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The great artists and innovators have all been very curious people. Steve Jobs, Thomas Edison, Leonardo da Vinci and Elon Musk to name a few.

Young children start this way – we are born naturally curious about the world around us. As we get older, that curiosity can be diminished if it is not nourished. It’s important to know what diminishes curiosity as well as how you can nourish it.

Read on to learn how to feed your son’s curiosity and three factors that stop children being curious.

Factors that stop children being curious

  1. Fear – if they don’t feel safe and secure children focus more on surviving than exploring.
  2. Disapproval – when children are constantly reprimanded for trying new things and asking questions, they learn that they shouldn’t do it.
  3. Absence – mentally or physically absent parents can cause children to put their energy into trying to get more love and attention instead.

 “The important thing is not to stop questioning …
Never lose a holy curiosity.” Albert Einstein

Those are some telltale signs to watch for so your son has the best chances of staying curious about the world. Nourishing his curiosity needs your active and conscious involvement. Here are four ways to feed his curiosity.

Model wonder about the world

If you are constantly curious and demonstrate enthusiasm for learning, your son will naturally follow in your footsteps. Children learn by observing and imitating, and you are his first and most important role model. Point out fascinating things in nature and share interesting facts with him. The best part is seeing his eyes light up in wonder.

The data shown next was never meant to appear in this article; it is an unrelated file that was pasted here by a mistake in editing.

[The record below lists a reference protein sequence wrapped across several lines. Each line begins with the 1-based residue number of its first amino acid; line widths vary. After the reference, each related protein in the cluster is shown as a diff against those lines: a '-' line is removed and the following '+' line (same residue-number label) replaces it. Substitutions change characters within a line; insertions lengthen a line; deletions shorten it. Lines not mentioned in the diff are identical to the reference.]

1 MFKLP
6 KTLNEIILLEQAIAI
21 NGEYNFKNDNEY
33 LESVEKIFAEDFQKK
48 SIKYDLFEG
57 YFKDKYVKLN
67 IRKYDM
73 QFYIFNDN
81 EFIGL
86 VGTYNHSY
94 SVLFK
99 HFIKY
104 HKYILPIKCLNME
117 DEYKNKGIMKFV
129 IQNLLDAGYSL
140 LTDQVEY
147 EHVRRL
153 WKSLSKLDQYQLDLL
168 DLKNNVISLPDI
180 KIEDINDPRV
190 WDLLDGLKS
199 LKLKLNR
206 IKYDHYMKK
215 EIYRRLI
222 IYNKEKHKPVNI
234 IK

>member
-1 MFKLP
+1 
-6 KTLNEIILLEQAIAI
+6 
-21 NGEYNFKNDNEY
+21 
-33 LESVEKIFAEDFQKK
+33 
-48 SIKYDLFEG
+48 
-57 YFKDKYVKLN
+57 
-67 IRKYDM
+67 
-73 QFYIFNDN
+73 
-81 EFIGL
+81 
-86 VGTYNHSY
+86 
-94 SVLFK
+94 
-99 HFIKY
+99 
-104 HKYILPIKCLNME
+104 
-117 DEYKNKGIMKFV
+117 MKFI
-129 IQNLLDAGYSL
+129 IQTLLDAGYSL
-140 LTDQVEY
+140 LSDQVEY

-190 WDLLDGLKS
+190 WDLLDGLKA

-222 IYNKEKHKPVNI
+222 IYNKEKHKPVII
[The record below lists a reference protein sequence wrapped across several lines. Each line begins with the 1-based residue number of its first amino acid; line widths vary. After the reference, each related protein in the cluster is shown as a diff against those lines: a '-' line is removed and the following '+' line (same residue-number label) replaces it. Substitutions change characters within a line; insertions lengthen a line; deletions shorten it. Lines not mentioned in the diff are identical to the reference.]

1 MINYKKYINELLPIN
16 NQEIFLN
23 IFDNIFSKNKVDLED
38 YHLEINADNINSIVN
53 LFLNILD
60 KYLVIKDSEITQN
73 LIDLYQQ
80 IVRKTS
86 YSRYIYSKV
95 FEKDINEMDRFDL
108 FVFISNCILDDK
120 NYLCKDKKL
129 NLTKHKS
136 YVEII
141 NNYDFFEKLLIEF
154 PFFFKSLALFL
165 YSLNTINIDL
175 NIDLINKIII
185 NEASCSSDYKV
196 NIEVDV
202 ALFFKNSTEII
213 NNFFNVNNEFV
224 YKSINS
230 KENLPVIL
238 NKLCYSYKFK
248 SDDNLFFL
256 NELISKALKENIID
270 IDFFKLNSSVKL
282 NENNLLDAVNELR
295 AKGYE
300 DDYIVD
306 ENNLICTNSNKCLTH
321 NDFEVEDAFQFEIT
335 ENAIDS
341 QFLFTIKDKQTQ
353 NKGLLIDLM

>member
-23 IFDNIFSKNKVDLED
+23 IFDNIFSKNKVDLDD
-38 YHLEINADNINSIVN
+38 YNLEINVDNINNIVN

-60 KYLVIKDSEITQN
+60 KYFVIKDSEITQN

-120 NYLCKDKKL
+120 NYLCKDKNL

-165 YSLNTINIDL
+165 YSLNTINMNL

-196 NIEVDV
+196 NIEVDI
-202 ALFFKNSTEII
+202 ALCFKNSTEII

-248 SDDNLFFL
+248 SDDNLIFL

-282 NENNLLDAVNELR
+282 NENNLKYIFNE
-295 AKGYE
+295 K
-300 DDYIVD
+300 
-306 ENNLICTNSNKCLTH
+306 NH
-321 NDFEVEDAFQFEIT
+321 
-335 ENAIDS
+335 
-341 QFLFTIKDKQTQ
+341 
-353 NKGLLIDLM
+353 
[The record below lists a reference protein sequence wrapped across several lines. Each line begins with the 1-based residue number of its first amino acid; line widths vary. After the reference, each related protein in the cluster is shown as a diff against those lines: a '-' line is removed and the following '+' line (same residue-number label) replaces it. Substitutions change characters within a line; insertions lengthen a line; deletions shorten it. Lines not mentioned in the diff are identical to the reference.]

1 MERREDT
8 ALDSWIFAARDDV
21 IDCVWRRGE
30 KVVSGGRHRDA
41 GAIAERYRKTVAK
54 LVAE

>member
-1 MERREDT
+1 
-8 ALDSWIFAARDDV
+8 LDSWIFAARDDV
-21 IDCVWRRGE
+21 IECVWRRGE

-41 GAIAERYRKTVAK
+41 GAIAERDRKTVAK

Encourage him to keep asking questions

It can be frustrating when children keep asking “why?” questions – but that is because they are curious. As tempting as it can be to quash that, be patient and feed his curiosity with great answers packed with interesting facts. If you don’t know the answer, why not admit it and suggest jumping online to learn more together?

Teach the value of failure

John C Maxwell authored a book called Failing Forward and it is a great read. The book is about how to learn from mistakes and create stepping stones to success. Create a safe environment for your son to explore freely. We’re not suggesting setting him loose to take any risk he wants, but to feel free to try new things and not be too worried about it not working out perfectly.

Limit their time on devices

Of course technology is useful and can be used as an educational tool. But it is also a source of constant distraction and a world of 24/7 push notifications from social media and messaging platforms. Be structured but reasonable in your expectations – if your son is old enough, you can create limits through an open discussion with him. That way he will be on board and feel a sense of ownership over the decision.

A burning curiosity about the world around him will turn your son into a lifelong learner. This is arguably one of the most important traits for him to have in a 21st century workplace. Job titles come and go with changing industries and he needs to be able to adapt quickly. Feeding his curiosity will give him a solid chance of developing this trait and experiencing future success.

Learn how your son’s curiosity is harnessed and nourished at The Scots College by downloading a copy of the Brave Hearts Bold Minds handbook.

The Scots College is a proud member of the following associations.

The Presbyterian Church (New South Wales) Property Trust T/A The Scots College, Sydney Australia
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William Elder


Mr Alan Elder was born in Scotland and migrated to Australia with his parents at a young age. He attended The Scots College for all his schooling, graduating in 1944. He played 1st XI Cricket and was a member of the College Cadet Unit. After leaving school Mr Elder studied accountancy and retained a life-long love of the College, especially the Pipes and Drums. Mr Elder never married, however the significant bequest he left will allow his Scots family to remember him through the Lang Walker Business Centre.